New evacuation slide enables LHT and EAM to add six seats to A320s


With the certification of a new high-performance exit slide, Lufthansa Technik and EAM Worldwide are offering an extra choice to airlines that want to densify their existing fleets beyond the initially certified seat count — 180 on an Airbus A320, for example.

While EASA certified a 195-seat A320 in 2015 using both larger doors and larger slides, Airbus has not marketed a LOPA (layout of passenger accommodations) configuration beyond 189 seats. Further, the Airbus solution adds weight, cost and complexity to add nine seats.

This new high performance single lane slide, which Lufthansa Technik and partner EAM characterize as “overperforming” to match the A320’s front and rear doors, uses improved materials and real-world testing to certify an increase of six seats. Will a cheaper, lighter, retrofittable solution that gets two-thirds of the way to the current “max pax” appeal to airlines?

Christian Kurz, senior engineer for cabin interiors in the aircraft modification department within the aircraft base maintenance product division at Lufthansa Technik, tells Runway Girl Network that the work is being done as part of its wider A320 retrofit densification programme, which includes its Skypax rear galley-lavatory combination.

In essence, Kurz says, “escape slides need to be replaced every couple of years, and they need to be inspected every couple of years.” With EAM wanting a part of the sizable A320 family retrofit market, it needed to certify its slide. Enter Lufthansa Technik and its desire to streamline the space at the rear of the A320.


Certification has changed substantially since the original A320 — and its original slides — was certified in the mid-1980s. Newly produced slides must meet the current set of certification standards, in this case revision C of TSO-C69. “They have to fulfill the latest flammability requirements. They have to fulfill harder beam strength requirements,” Kurz explains.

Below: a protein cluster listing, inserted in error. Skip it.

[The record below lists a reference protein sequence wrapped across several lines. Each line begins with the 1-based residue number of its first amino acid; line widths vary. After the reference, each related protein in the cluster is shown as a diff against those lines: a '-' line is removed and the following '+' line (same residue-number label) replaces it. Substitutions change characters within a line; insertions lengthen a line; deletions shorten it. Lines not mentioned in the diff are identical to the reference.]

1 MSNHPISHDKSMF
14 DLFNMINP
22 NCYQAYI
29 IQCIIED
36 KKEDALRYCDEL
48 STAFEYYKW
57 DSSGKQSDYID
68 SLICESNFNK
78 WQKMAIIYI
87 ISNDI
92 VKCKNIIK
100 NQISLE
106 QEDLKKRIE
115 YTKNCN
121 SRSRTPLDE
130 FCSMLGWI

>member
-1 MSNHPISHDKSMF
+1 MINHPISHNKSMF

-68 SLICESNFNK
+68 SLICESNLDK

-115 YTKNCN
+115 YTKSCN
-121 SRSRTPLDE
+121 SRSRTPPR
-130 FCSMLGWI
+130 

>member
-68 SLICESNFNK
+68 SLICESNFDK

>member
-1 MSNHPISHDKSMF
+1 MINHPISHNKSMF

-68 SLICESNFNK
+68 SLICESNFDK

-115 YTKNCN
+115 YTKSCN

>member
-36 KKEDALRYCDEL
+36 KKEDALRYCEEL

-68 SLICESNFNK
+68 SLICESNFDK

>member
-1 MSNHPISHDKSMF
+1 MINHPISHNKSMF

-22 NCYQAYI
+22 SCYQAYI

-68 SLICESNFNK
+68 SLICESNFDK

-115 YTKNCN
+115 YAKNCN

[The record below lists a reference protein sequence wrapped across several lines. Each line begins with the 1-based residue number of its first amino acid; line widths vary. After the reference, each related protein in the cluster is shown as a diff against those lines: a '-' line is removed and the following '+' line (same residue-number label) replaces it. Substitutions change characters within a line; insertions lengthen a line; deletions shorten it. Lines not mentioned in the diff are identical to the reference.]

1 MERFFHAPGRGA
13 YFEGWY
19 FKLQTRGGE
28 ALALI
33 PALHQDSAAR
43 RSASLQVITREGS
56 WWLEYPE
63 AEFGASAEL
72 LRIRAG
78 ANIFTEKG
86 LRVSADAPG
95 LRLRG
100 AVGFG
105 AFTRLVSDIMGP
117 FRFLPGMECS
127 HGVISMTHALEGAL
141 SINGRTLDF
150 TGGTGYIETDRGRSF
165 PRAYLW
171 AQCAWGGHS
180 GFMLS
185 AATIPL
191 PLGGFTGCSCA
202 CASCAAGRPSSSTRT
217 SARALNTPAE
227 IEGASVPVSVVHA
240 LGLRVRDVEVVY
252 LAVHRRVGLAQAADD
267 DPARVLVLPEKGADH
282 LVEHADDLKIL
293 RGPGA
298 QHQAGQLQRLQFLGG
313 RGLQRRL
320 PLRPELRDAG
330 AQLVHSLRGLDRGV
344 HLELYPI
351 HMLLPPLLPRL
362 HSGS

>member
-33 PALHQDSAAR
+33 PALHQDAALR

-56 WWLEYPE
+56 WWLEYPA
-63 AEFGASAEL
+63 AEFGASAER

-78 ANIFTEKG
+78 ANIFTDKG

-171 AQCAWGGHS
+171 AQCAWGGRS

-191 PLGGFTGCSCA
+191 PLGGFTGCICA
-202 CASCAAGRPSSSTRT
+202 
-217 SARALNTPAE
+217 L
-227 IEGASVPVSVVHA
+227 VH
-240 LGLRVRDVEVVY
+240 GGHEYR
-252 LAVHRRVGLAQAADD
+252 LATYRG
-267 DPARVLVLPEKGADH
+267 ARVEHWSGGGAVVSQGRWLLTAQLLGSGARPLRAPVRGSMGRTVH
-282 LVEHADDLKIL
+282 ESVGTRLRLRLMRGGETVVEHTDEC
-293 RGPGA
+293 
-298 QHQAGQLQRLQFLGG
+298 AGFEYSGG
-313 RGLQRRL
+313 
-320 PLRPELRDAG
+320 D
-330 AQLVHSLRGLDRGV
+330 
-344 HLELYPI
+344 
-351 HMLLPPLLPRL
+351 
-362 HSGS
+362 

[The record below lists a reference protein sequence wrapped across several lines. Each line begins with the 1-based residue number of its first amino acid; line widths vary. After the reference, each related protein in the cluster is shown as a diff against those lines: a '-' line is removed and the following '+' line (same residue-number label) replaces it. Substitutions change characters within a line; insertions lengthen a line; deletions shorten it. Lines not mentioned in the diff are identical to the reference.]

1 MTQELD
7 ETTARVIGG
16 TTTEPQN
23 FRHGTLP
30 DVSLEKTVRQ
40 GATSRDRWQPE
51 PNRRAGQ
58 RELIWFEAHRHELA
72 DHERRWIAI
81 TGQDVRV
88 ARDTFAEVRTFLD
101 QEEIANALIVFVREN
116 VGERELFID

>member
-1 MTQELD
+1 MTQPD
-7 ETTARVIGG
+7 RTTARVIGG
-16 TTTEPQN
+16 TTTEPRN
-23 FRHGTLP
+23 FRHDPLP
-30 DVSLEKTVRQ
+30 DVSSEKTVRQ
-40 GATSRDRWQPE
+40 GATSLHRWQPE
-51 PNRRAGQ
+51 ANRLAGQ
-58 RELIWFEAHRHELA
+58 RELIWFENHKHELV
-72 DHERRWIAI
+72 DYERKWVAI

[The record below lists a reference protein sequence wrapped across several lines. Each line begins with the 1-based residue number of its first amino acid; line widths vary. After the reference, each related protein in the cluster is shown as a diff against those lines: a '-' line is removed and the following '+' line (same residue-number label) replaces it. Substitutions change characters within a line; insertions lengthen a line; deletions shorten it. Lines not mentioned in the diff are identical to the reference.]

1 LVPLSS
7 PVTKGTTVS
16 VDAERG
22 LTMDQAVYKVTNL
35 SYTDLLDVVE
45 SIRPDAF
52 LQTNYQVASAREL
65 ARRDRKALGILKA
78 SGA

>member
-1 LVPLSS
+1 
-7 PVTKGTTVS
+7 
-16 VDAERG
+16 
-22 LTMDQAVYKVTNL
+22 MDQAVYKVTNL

The way regulators classify exit types and sizes also changed in the mid-1990s (after the A320’s certification) with US FAR amendments 25-88. The A320 family’s over-performing type 1 doors were classified equivalent to a type C.

In this context, Kurz says, “the evacuation rate requirements have also changed a little bit,” compared with the TSO-C69a revision in 1987 when the A320 was first certified. “For example, the combined average rate of all test runs during the TSO testing has to be at least 70 evacuees per minute.”

Notes Kurz, “The existing evacuation slide [on the A320 family] is not fulfilling this requirement or would not fulfill this requirement if it would have been qualified today.”

The shape of the EAM slide is different to the standard issue version. Image: Lufthansa Technik

The requirement to improve the beam strength led to a slight change of shape to the slide: it’s straighter and provides less bounce, so in essence passengers slide faster out of the aircraft. In addition, the illumination of the slide is improved, which creates a human factor advantage: passengers hesitate just a little bit less before jumping onto the slide.

“This is only a very, very small difference between one passenger to another,” Kurz notes, “but times 58, it’s a couple of seconds.”

Designing out the human hesitation factor is an impressively thoughtful move. Image: EAM

Interestingly in these days where there is a perception of hands-off regulators content with computer simulations, European air safety regulator EASA required that the slide be certified with three-part real-world testing, in dark of night conditions, although Lufthansa Technik was not required to use a real aircraft, instead using a mockup at one of its bases.

“We conducted the tests at this facility in Berlin, and evacuated naïve test persons via the standard exit configuration, equipped with a standard single lane slide and then via our over-performing exit configuration with the EAM slide, and also some adaptions in the cabin at the exit area,” Kurz explains. “We were able to demonstrate that we can evacuate the same amount of passengers in a significantly less time than via the other exit.”

Real-world testing with naïve passengers is a complex and often fractious issue. Image: Lufthansa Technik

In part two, Kurz explains, “We had to do a partial evacuation test: we had to evacuate a far higher amount of passengers — of naïve test persons ‚ via our new exit configuration to get a passenger flow value.”

“This was then in the third step included in our total cabin evacuation analyses to demonstrate — via analysis by calculation — that the entire aircraft with 186 passenger seats can be evacuated, within 90 seconds with a sufficient time margin,” Kurz says.

It will be for advocates of live-test certification requirements above and beyond desk-based computer simulations to see that real-world testing has brought real-world benefits with this product.

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